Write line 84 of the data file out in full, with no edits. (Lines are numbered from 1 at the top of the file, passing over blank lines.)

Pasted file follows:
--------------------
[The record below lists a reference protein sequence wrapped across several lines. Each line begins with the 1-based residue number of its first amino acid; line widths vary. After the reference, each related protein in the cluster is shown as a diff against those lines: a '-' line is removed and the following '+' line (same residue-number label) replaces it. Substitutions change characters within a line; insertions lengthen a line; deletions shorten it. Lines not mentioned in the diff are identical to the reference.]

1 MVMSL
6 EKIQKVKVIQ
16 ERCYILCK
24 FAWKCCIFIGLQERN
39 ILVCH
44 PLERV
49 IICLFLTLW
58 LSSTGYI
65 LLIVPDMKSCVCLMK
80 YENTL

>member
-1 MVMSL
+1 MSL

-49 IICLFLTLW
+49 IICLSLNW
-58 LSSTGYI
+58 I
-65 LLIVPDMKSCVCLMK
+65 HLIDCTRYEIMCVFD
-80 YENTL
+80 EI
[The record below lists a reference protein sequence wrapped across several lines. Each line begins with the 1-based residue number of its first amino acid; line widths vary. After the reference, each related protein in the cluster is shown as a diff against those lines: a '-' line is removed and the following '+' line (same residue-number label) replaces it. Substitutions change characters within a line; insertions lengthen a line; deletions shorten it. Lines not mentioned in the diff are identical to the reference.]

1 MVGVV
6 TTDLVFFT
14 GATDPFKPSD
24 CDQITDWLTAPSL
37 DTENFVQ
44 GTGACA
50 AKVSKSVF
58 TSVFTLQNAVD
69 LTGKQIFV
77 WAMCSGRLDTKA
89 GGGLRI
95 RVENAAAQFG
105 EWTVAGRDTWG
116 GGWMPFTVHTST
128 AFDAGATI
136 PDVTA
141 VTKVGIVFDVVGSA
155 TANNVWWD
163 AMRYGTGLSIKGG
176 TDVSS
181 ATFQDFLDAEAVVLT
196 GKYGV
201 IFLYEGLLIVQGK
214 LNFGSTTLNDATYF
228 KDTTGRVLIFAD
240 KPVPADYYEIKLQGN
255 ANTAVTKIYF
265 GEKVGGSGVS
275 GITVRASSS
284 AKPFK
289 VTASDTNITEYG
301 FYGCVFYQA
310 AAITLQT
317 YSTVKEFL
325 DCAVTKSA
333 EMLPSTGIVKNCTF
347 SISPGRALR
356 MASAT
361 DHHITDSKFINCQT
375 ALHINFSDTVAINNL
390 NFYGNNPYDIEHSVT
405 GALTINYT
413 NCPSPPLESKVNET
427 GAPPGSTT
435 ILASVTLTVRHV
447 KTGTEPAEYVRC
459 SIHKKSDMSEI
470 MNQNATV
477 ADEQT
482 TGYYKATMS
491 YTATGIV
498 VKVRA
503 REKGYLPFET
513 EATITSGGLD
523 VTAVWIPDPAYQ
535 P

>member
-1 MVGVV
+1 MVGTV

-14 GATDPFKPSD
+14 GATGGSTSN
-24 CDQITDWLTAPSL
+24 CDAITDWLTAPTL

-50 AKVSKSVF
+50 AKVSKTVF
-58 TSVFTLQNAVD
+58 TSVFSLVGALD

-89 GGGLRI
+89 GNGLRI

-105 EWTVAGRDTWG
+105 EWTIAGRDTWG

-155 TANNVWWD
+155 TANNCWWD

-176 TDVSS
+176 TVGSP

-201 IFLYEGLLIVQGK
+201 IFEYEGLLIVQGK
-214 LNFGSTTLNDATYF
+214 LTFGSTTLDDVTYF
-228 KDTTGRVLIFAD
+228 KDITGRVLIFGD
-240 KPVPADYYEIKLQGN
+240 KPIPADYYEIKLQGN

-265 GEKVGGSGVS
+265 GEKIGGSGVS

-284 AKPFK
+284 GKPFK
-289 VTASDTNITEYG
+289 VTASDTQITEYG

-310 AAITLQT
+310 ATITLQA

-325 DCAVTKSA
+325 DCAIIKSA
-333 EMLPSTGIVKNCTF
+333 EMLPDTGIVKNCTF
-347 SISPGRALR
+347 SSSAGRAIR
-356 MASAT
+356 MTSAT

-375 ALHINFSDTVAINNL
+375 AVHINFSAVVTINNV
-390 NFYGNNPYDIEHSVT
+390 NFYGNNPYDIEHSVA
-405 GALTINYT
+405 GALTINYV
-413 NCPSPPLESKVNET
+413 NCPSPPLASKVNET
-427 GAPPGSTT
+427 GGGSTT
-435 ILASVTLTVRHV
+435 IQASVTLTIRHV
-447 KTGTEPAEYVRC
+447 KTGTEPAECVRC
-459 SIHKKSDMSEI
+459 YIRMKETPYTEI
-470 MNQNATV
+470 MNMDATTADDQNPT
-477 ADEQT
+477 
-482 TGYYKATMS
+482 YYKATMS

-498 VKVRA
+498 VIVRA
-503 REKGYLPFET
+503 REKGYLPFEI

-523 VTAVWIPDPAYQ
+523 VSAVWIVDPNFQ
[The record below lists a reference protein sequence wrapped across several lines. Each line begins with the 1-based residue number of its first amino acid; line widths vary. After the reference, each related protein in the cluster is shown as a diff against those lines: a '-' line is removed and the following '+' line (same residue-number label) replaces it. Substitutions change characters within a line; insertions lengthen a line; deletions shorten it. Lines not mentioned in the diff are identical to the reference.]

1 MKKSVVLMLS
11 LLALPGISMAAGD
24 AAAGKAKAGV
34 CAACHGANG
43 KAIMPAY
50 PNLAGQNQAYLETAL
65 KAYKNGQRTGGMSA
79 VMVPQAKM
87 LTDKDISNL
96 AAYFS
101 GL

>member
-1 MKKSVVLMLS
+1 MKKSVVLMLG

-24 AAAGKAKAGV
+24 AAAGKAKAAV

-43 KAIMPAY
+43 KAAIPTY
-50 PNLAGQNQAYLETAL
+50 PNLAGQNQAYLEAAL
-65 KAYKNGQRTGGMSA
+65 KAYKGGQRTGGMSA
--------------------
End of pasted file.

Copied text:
+14 GATGGSTSN